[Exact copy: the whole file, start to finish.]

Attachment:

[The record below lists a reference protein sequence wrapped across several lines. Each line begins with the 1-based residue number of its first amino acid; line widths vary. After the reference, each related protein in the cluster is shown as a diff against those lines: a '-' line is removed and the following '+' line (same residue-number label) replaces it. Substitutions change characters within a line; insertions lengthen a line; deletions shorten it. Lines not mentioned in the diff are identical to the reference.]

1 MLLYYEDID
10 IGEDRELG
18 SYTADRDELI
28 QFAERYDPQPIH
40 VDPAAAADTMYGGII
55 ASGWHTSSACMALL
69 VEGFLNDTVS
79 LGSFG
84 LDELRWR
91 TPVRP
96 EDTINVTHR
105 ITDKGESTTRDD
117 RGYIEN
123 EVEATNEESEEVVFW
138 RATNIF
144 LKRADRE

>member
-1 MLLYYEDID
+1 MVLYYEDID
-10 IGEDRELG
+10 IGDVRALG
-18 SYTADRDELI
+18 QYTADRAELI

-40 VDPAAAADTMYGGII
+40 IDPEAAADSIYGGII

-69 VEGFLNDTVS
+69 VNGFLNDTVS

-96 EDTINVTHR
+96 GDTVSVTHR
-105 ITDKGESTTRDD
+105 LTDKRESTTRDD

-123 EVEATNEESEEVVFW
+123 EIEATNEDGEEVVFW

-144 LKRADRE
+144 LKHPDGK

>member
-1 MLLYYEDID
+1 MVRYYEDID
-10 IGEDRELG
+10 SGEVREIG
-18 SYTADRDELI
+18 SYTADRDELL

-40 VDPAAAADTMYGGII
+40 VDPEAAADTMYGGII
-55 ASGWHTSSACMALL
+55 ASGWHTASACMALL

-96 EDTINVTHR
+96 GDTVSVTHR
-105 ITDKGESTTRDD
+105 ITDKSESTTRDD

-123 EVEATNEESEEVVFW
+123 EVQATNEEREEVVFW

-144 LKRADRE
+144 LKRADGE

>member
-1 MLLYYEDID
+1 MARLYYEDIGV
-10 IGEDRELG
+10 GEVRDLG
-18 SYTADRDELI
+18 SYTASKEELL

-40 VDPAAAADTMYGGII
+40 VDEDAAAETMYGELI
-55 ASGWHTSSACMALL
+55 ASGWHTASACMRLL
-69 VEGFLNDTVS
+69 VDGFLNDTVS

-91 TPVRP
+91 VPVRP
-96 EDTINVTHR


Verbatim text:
[The record below lists a reference protein sequence wrapped across several lines. Each line begins with the 1-based residue number of its first amino acid; line widths vary. After the reference, each related protein in the cluster is shown as a diff against those lines: a '-' line is removed and the following '+' line (same residue-number label) replaces it. Substitutions change characters within a line; insertions lengthen a line; deletions shorten it. Lines not mentioned in the diff are identical to the reference.]

1 MLLYYEDID
10 IGEDRELG
18 SYTADRDELI
28 QFAERYDPQPIH
40 VDPAAAADTMYGGII
55 ASGWHTSSACMALL
69 VEGFLNDTVS
79 LGSFG
84 LDELRWR
91 TPVRP
96 EDTINVTHR
105 ITDKGESTTRDD
117 RGYIEN
123 EVEATNEESEEVVFW
138 RATNIF
144 LKRADRE

>member
-1 MLLYYEDID
+1 MVLYYEDID
-10 IGEDRELG
+10 IGDVRALG
-18 SYTADRDELI
+18 QYTADRAELI

-40 VDPAAAADTMYGGII
+40 IDPEAAADSIYGGII

-69 VEGFLNDTVS
+69 VNGFLNDTVS

-96 EDTINVTHR
+96 GDTVSVTHR
-105 ITDKGESTTRDD
+105 LTDKRESTTRDD

-123 EVEATNEESEEVVFW
+123 EIEATNEDGEEVVFW

-144 LKRADRE
+144 LKHPDGK

>member
-1 MLLYYEDID
+1 MVRYYEDID
-10 IGEDRELG
+10 SGEVREIG
-18 SYTADRDELI
+18 SYTADRDELL

-40 VDPAAAADTMYGGII
+40 VDPEAAADTMYGGII
-55 ASGWHTSSACMALL
+55 ASGWHTASACMALL

-96 EDTINVTHR
+96 GDTVSVTHR
-105 ITDKGESTTRDD
+105 ITDKSESTTRDD

-123 EVEATNEESEEVVFW
+123 EVQATNEEREEVVFW

-144 LKRADRE
+144 LKRADGE

>member
-1 MLLYYEDID
+1 MARLYYEDIGV
-10 IGEDRELG
+10 GEVRDLG
-18 SYTADRDELI
+18 SYTASKEELL

-40 VDPAAAADTMYGGII
+40 VDEDAAAETMYGELI
-55 ASGWHTSSACMALL
+55 ASGWHTASACMRLL
-69 VEGFLNDTVS
+69 VDGFLNDTVS

-91 TPVRP
+91 VPVRP
-96 EDTINVTHR